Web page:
What are Monotypes? | Beginner’s Printmaking
Updated: Jun 17
Monotypes sound kinda fancy and the joy of them is that they can be so varied. Lots of different methods of printmaking can lead to the creation of a Monotype and that’s because…
A Monotype = A one of a kind print
When you create a monotype, you are creating something which cannot be replicated in exactly the same way again. So, for example, if you ink a design onto a piece of plastic directly, drawing it on in a painterly way, when you put paper on top of it and take a print, the design transfers to the paper and leaves little ink on the plastic. Due to the design being created from the ink itself, and the ink being moveable, the design is ultimately temporary. Meaning, you are unable to get another print, exactly the same, from that design.
Now, you may hear the term Monoprint being used instead, and sometimes it can get confusing as to the difference…
A Monoprint = A one of a kind print, but that is part of a series
When you use a printmaking technique such as Collagraph or Drypoint, you create a “plate”, or a “matrix”, which holds your design on it. The plate is a solid thing - the design is built, scratched or sealed onto it. This means, the ink that creates the print is not the design itself - it just sits on top of the design. Therefore, when the ink transfers away from the design to the paper, the design itself is not taken away too - just the ink.
When you ink up your plate, you can choose to ink it differently every time - but even though the colours or tones may vary between each print, you’ll always get a version of the plate design. The plate is the constant - the parent, as it were. All of the prints you take from it are siblings, springing from that parent, but each is still unique.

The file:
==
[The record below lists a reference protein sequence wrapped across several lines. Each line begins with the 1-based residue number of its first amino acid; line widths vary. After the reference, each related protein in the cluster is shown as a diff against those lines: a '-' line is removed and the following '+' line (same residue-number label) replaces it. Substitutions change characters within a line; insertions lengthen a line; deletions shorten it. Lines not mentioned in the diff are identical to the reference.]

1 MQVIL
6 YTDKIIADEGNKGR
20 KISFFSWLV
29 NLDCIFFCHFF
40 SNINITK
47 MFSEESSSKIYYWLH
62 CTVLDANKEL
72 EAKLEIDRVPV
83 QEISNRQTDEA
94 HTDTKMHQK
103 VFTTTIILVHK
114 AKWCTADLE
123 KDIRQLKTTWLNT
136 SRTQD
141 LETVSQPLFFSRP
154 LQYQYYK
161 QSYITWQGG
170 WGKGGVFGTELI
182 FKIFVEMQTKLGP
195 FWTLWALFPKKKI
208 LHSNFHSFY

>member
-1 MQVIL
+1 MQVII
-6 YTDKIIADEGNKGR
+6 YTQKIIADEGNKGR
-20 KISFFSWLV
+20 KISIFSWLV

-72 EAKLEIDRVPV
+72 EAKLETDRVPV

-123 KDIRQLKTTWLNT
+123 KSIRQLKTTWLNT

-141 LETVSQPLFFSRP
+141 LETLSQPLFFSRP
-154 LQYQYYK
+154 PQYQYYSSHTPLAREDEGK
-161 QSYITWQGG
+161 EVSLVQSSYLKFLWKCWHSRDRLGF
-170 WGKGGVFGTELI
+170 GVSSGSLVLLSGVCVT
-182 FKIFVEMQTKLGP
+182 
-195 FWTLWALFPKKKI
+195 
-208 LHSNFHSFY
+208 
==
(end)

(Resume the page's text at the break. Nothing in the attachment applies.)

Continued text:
Types of Monotype Printmaking:
Check out my videos about Monotype Printmaking to see some of these in action!...
This is when you put an even rolling of ink onto a shiny surface, then place a piece of paper on top. Any pressure you then place upon the paper will result in a mark, transferring the ink below to the paper. You can use your fingers, or various tools (brushes, pencils etc) to draw over the paper. The harder you press, the darker the lines you’ll make from the ink.
This is when you put an even rolling of ink onto a shiny surface, then begin to remove parts of the ink to create a design (so reducing, or subtracting, the ink). You can use brushes, cotton buds, kitchen roll or your fingers…lots of things make interesting marks and textures. You are essentially working from Dark to Light - the areas you remove are the highlights, and the ink you leave on will be the shadows.
This is when you add ink onto a shiny surface, to create the design you wish to print from. You are painting your design directly onto the plate. So you are adding ink to the surface as you go.
If you have any questions about any of the above, do get in touch! You can email me through my Contact page or find me on Instagram: @gemmathepen. You can also check out all my free videos on YouTube or classes on Skillshare for more printmaking adventures.
Keep making to make happy!
Love Gem x